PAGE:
Los Angeles Sexual Harassment Attorney
Sexual harassment in the workplace is a form of sex discrimination that violates Title VII of the Civil Rights Act of 1964 and California’s Fair Employment and Housing Act.
If you are a California resident and feel your supervisor, co-worker, or employer has sexually harassed you, please contact us for a free consultation. At Rastegar Law Group, there is no fee unless and until we obtain a recovery for you.
What is sexual harassment?
When harassment includes unwanted sexual advances, requests or demands for sexual favors, or any other verbal or physical harassment of a sexual nature, it is considered sexual harassment.
The US Equal Employment Opportunity Commission (EEOC) defines sexual harassment as “Unwelcome sexual advances, requests for sexual favors, and other verbal or physical conduct of a sexual nature constitute sexual harassment when this conduct explicitly or implicitly affects an individual’s employment, unreasonably interferes with an individual’s work performance, or creates an intimidating, hostile, or offensive work environment.”
Some examples of sexual harassment in the workplace include:
- Discussing sexual topics, telling sexual stories, asking sexual questions, or making sexual innuendos
- Requesting sexual favors
- Unwanted physical contact such as touching, leaning over, cornering, or groping.
- Unwanted sexual looks or gestures such as blowing kisses, simulating sexual movements, batting one’s eyes, licking one’s lips, etc.
- Sexual remarks, jokes, or questions.
- Pressuring someone for a date or dates, especially if done so repeatedly.
- Referring to someone by names such as babe, doll, girl, honey, hunk, etc.
- Whistling or cat calling
- Making comments about another person’s body, looks, clothes, etc.
- Touching or rubbing oneself sexually around another person.
The EEOC states that sexual harassment can occur in many different circumstances, including but not limited to the following:
- The victim as well as the harasser may be a woman or a man. The victim does not have to be of the opposite sex.
- The harasser can be the victim’s supervisor, an agent of the employer, a supervisor in another area, a co-worker, or a non-employee.
- The victim does not have to be the person harassed but could be anyone affected by the offensive conduct.
- Unlawful sexual harassment may occur without economic injury to or discharge of the victim.
- The harasser’s conduct must be unwelcome.
What is Quid Pro Quo Harassment?
The latin term “quid pro quo” means “something for something.”
“Quid pro quo” sexual harassment occurs when an employer, manager, supervisor, or other person with power over an employee hints that they will give something, whether it be a promotion, work assignment, raise, etc., in return for sexual favors.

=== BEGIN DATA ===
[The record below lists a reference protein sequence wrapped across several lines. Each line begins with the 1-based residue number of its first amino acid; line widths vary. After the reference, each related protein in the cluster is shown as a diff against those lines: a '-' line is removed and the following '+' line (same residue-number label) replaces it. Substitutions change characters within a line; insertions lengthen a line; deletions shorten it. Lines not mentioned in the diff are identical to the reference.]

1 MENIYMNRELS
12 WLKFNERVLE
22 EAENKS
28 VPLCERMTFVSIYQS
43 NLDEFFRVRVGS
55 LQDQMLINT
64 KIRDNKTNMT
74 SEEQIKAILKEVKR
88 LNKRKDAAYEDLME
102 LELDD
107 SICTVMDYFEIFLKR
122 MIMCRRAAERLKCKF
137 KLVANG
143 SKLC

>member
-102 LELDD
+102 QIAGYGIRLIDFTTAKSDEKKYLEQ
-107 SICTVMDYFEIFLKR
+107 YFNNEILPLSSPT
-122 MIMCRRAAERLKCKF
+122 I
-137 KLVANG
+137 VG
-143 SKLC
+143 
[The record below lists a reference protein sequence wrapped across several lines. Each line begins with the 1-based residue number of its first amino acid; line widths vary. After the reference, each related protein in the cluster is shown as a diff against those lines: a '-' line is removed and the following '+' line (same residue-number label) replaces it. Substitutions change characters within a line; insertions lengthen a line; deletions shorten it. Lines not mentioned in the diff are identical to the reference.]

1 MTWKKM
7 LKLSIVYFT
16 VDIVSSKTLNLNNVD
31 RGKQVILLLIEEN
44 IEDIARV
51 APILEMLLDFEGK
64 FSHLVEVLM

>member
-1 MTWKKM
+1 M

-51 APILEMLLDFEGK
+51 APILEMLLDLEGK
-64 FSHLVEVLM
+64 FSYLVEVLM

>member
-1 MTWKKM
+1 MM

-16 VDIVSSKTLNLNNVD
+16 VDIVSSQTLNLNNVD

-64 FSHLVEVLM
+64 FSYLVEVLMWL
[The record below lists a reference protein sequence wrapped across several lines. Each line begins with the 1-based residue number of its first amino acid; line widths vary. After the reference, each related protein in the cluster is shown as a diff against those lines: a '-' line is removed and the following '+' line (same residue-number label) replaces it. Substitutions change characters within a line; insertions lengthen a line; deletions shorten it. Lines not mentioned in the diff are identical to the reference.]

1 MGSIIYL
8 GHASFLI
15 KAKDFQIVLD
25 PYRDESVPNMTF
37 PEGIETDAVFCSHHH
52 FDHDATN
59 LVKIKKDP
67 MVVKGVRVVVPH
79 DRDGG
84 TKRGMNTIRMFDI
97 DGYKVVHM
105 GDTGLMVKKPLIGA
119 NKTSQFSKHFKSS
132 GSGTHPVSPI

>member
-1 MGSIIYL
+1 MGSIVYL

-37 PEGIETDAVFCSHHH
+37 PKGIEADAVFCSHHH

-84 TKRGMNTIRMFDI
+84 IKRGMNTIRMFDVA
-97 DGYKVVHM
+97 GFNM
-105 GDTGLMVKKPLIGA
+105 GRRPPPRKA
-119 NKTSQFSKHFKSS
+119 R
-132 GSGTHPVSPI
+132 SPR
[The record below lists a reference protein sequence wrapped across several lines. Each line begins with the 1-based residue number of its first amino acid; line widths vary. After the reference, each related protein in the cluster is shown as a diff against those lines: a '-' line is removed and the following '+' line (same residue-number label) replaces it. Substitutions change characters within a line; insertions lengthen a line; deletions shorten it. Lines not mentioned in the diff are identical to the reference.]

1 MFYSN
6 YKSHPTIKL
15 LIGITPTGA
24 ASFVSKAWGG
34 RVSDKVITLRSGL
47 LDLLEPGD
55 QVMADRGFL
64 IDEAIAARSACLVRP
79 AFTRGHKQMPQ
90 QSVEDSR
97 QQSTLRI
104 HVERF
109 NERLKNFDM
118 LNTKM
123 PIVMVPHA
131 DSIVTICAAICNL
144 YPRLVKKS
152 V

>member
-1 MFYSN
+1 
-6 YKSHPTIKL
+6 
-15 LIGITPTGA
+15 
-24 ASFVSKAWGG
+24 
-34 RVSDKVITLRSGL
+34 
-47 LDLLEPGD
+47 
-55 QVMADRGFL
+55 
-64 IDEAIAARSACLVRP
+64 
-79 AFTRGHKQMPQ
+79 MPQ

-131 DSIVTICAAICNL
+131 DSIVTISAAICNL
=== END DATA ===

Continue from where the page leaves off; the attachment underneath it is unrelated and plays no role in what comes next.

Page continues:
In order to be a quid pro quo sexual harassment claim, the claimant must be able to prove:
- They were employed by or applied for a job with the company in question
- The alleged harasser was a supervisor or agent of the company in question
- The alleged harasser made an unwanted sexual advance
- Job benefits were conditioned
- The claimant was harmed by the alleged conduct
- The alleged harasser’s conduct was a substantial factor in causing the plaintiff’s harm.
What is a Hostile Work Environment?
A hostile work environment exists when one’s behavior within a workplace creates an environment that is difficult or uncomfortable for another person to work in, due to discrimination.
In order to prevail in a hostile environment sexual harassment claim, the claimant must show:
- The claimant was subject to unwelcome sexual harassment;
- The harassment was based on the claimant’s sex;
- The harassment was sufficiently severe or pervasive so as to alter the conditions of employment and create an abusive working environment; and
- The relationship between the employer and the person committing the harassing conduct is adequate to impose liability on the employer.
What should I do if I’ve experienced sexual harassment at work?
If you have been sexually harassed at work, the first thing the EEOC recommends is to inform the harasser directly that their conduct is unwelcome and must stop. You should also use any available grievance mechanism to file a complaint with your employer and document the harassment yourself.
It is not uncommon for the harasser or the employer to retaliate against the employee who has made a harassment claim. The State of California actually provides for a separate legal claim to be made if the employer doesn’t take steps to prevent the harassment.
If the sexual harassment at work doesn’t stop, the next step is to file a claim with either the California Department of Fair Employment and Housing (DFEH) or the US Equal Employment Opportunity Commission (EEOC). A claim filed with one of those organizations is automatically cross filed with the other. Claimants have 180 days to file a claim. Once the organization (either DFEH or EEOC) performs an inquiry into the matter, they may issue you a right-to-sue letter.
If you are the victim of sexual harassment in the workplace, know that you have options and support for when you decide to come forward.
Sexual harassment lawyer Los Angeles
At Rastegar Law Group, we not only have vast experience in working with the complexities of sexual harassment cases, we understand the sensitive nature of these claims and how emotionally draining it can be to go through this process. If you have been the victim of sexual harassment in the state of California, please schedule a free case evaluation with one of our employment attorneys today.
Schedule your free evaluation today!
If you are in need of an employment attorney in California, contact our lawyers today for a free and confidential consultation. We work on a contingency basis, meaning we charge no fee until and unless we recover for you.
You can contact us online by filling out form below, or call us at (888) 961-LAW1.